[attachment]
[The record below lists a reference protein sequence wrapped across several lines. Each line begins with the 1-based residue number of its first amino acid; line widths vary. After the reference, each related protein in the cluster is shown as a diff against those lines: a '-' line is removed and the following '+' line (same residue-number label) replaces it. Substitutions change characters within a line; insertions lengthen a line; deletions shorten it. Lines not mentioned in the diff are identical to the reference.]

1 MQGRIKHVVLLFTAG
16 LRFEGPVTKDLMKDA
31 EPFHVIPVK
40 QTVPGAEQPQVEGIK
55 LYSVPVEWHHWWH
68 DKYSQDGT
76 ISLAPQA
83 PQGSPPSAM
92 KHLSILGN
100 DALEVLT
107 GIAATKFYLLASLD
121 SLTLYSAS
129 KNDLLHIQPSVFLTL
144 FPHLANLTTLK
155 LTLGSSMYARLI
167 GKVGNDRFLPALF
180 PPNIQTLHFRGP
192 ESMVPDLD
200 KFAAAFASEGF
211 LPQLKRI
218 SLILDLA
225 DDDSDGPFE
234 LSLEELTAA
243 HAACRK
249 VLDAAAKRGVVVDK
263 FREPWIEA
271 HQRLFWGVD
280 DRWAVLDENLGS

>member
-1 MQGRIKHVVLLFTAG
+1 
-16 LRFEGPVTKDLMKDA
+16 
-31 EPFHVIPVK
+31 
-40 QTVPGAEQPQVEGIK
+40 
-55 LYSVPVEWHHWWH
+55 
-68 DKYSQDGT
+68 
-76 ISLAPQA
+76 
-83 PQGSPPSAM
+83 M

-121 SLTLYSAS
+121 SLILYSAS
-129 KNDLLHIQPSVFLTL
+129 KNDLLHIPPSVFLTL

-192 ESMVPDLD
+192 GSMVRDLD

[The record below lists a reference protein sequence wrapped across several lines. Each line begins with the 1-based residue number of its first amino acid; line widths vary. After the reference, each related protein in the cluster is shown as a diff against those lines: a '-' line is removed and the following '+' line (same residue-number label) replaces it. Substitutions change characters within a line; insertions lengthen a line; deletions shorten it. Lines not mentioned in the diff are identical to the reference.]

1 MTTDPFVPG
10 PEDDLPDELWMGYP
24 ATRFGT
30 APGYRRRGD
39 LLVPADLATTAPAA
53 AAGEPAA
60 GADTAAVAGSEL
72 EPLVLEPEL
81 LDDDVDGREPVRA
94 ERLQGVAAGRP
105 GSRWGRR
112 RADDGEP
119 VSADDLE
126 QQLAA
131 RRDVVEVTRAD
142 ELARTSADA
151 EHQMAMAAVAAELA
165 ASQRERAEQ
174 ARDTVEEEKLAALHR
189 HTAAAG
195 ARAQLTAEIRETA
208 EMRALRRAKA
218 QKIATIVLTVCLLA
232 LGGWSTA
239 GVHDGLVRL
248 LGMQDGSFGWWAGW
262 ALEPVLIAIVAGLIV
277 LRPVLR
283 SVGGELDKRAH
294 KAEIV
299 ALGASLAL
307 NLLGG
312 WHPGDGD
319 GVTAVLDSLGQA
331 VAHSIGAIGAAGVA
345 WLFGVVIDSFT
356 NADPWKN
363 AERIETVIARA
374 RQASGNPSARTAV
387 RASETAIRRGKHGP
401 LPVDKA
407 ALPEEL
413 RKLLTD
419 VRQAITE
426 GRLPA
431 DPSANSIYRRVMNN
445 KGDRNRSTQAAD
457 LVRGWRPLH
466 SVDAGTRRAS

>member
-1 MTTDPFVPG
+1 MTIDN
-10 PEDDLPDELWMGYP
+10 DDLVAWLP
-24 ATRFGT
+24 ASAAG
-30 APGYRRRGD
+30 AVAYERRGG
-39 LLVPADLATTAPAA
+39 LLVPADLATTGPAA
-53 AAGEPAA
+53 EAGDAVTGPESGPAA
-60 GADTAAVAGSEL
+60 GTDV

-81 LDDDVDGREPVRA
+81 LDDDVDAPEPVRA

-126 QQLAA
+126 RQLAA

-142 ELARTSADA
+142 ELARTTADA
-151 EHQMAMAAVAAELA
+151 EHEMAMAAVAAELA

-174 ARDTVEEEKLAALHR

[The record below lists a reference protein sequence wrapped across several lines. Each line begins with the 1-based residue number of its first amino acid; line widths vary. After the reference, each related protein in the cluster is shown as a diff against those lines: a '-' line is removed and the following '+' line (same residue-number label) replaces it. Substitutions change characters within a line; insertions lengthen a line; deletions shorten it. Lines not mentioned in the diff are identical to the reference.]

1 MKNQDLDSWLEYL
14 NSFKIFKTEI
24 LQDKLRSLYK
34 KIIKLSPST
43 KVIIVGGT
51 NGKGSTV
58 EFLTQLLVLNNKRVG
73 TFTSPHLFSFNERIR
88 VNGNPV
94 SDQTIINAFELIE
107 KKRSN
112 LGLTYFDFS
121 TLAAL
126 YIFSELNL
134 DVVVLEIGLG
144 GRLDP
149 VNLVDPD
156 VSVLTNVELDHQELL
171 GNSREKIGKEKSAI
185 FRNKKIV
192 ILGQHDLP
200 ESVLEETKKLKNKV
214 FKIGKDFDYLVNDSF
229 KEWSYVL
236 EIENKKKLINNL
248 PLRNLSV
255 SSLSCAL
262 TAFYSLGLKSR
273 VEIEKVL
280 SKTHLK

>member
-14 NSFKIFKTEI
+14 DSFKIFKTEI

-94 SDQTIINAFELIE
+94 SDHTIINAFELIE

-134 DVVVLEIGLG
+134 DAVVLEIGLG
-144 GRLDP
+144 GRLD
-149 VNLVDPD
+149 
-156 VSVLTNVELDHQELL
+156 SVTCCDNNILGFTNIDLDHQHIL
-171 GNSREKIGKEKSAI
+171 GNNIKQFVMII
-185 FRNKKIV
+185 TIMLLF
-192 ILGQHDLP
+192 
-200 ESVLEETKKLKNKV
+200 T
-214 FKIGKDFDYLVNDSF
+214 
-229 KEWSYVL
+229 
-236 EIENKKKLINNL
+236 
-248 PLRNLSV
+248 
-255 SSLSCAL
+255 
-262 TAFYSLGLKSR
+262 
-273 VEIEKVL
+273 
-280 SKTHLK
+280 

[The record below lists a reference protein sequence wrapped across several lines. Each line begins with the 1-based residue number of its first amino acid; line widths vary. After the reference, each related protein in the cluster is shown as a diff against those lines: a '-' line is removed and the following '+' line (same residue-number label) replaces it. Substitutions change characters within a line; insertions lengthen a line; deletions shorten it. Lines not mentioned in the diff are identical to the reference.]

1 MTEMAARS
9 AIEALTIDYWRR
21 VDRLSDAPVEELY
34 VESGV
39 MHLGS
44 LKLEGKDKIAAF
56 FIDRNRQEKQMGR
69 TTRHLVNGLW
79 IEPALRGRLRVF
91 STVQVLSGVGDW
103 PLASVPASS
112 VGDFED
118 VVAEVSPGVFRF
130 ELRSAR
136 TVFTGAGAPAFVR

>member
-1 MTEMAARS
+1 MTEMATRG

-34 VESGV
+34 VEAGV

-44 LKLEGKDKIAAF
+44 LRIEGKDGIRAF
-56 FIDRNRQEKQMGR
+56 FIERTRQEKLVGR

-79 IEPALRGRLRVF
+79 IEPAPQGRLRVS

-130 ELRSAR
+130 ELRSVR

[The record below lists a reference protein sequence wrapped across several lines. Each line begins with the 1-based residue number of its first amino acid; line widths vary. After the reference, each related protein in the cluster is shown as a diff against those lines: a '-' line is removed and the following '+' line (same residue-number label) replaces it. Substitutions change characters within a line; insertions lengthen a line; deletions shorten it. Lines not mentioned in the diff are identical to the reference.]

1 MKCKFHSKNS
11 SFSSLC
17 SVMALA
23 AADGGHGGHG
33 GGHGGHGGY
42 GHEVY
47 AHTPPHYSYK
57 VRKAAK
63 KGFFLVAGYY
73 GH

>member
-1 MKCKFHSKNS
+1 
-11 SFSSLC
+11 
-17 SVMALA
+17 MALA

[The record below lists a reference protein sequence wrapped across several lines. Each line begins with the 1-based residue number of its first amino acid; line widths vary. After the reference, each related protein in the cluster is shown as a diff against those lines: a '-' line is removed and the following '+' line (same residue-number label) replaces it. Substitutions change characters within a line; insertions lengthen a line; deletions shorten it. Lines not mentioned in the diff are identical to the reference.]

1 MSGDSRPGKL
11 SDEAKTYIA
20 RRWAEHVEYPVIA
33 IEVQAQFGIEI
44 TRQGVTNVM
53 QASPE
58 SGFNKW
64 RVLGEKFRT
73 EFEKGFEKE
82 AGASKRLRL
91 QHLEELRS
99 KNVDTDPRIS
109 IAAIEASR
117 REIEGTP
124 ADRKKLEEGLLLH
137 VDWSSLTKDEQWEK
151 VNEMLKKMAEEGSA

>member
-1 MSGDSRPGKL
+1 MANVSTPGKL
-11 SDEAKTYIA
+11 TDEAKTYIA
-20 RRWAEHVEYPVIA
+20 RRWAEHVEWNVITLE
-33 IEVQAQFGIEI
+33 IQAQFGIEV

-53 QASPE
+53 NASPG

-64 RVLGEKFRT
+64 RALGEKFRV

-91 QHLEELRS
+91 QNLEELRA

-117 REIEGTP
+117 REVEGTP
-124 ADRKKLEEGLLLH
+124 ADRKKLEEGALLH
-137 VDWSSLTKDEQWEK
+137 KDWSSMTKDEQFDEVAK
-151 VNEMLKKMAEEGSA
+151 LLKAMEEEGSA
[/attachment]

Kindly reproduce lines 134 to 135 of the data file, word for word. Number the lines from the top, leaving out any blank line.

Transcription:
58 EFLTQLLVLNNKRVG
73 TFTSPHLFSFNERIR